None of us has ever read anything like this before. Anna Burns’ utterly distinctive voice challenges conventional thinking and form in surprising and immersive prose. It is a story of brutality, sexual encroachment and resistance threaded with mordant humour. Set in a society divided against itself, Milkman explores the insidious forms oppression can take in everyday life.’
Kwame Anthony Appiah, 2018 Chair of Judges
Milkman  Anna Burns

Washington Black  Esi Edugyan

Normal People  Sally Rooney

Better Reading

The Arsonist by Chloe Hooper

Black Snake by Leo Kennedy with Mic Looby

The Survivors by Kate Furnivall

Don't Stop Believin' by Olivia Newton-John 

Podcast: Writing a Page-Turner with John Purcell

Podcast: Sarah Hanson-Young Speaks Out

Penguin Books

The Arsonist by Chloe Hooper

Killing Commendatore  Haruki Murakami

and from my blogs...

That Moment in Time

Irish cannibal, Co Offaly haunted castles, Malone family reunion,  marriage certificates changes, TROVE search guide, what's on your phone?, mass baby graves, Mexican ancestry, census errors, butter lamps, Rockstar genealogists, Google changes, over a million death records destroyed, book reviews, Mark Twain’s grave, family history archive, cockney sikh, numerous Irish graves added,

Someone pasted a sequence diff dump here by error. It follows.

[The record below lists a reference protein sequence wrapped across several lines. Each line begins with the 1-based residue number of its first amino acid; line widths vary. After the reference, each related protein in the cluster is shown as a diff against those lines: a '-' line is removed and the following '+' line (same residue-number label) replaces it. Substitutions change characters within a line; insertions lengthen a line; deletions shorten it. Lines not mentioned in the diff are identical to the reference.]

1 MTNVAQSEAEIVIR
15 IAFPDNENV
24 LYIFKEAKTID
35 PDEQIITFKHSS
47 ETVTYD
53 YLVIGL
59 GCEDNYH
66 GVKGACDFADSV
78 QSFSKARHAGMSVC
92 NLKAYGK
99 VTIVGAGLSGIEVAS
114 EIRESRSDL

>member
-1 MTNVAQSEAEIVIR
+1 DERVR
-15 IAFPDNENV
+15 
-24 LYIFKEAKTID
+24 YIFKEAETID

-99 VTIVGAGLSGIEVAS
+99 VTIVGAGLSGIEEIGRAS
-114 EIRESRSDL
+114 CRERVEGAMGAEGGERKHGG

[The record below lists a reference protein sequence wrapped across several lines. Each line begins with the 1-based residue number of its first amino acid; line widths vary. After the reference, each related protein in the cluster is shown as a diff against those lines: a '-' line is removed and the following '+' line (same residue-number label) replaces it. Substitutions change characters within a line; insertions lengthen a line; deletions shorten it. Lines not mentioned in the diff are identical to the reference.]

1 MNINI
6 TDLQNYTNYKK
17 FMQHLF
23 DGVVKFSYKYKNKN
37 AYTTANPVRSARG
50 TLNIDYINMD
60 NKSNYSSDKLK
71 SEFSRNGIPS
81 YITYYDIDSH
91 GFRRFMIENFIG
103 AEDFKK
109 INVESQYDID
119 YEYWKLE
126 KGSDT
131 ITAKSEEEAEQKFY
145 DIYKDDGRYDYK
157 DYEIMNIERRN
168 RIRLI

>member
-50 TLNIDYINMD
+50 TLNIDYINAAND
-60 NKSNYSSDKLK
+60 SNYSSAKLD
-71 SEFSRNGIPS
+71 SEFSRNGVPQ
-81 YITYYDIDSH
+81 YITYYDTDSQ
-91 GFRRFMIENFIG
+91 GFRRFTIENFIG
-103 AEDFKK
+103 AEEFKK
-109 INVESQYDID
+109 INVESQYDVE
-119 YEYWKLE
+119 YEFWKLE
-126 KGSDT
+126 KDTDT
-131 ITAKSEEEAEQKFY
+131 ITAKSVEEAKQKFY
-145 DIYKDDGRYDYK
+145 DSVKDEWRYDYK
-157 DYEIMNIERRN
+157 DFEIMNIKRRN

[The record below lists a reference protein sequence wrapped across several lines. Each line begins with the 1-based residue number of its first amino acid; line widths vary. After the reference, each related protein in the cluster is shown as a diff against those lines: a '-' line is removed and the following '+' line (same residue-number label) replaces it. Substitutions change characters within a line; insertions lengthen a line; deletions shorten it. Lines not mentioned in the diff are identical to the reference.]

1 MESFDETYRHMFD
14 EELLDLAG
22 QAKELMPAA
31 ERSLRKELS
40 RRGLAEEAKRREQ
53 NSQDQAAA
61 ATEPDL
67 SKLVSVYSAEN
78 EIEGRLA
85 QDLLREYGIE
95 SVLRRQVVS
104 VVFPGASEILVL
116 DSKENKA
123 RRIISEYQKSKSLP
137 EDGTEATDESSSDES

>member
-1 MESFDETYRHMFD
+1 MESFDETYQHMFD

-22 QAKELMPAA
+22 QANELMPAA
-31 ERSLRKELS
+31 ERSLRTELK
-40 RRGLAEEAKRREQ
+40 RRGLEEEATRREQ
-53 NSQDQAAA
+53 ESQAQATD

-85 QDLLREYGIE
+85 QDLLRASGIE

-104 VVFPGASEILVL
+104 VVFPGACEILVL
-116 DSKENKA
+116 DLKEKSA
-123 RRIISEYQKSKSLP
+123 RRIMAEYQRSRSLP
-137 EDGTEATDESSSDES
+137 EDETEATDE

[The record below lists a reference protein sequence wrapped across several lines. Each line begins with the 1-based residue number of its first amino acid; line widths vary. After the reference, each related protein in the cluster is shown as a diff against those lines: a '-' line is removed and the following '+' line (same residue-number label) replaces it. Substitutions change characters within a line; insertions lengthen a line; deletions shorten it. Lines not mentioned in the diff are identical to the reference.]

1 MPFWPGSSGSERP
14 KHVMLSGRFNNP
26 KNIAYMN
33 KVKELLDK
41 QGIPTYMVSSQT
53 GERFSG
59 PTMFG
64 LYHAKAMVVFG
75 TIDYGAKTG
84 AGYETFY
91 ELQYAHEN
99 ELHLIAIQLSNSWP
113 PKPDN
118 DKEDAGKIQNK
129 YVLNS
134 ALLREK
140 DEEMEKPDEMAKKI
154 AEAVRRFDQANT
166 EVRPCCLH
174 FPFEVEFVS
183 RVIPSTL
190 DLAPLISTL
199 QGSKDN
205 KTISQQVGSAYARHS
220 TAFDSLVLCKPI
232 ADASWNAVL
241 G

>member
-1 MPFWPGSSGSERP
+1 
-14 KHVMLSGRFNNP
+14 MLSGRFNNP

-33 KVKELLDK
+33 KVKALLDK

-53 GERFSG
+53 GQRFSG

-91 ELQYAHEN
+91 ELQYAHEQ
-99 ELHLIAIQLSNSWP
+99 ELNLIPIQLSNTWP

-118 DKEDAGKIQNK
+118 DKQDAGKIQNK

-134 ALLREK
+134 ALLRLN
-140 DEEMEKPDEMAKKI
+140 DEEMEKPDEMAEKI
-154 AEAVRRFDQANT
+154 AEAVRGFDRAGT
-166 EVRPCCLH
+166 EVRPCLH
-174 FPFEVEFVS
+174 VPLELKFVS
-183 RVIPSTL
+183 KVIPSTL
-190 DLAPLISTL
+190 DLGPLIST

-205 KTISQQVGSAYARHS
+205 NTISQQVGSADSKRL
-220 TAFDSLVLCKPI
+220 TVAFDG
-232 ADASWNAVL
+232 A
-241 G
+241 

Irish Graves 

Wellington, NSW Regional, thanks to Janene Forster

Karrakatta, thanks to Carolyn Johnson

Headlines of Old

Circumnavigating  Australia's Colonial History - Trove Tuesday  16th Oct. 2018.. Pt. 12A, Brisbane Heritage Trail, Regent Theatre, City Hall, where’s the portico, Brisbane Museum, how many trucks to transport the organ, Mrs. F. Marston’s claim to fame?,

As They Were 

Thanks to Maurice Gleeson.. Back to Our Past DUBLIN 19-21 Oct 2018
Finalised DNA Lecture Schedule

PLEASE NOTE: Friday Fossicking will be taking a break for the next few weeks due to family commitments.


  1. Thank you for all your links! It is a Friday night and I am too tired to actually accomplish anything,so I have been sitting here watching Irish dancers dance to Thriller, and the Tullamore Dew ad, looking at the medieval book pages used in clothing and the book that opens six ways, and reading about the lovely hand-stitched dress honoring an artist's aunt. I feel refreshed!

  2. That is all so good to hear... now you can imagine how distracted I get when reading/watching all these while researching. What an Aladdin's cave we enter when surfing the internet. I try to cover as many different avenues as I can, not just genealogy, as we all need to widen our horizons sometimes.
    Thank you so much for commenting, it makes all those hours worthwhile.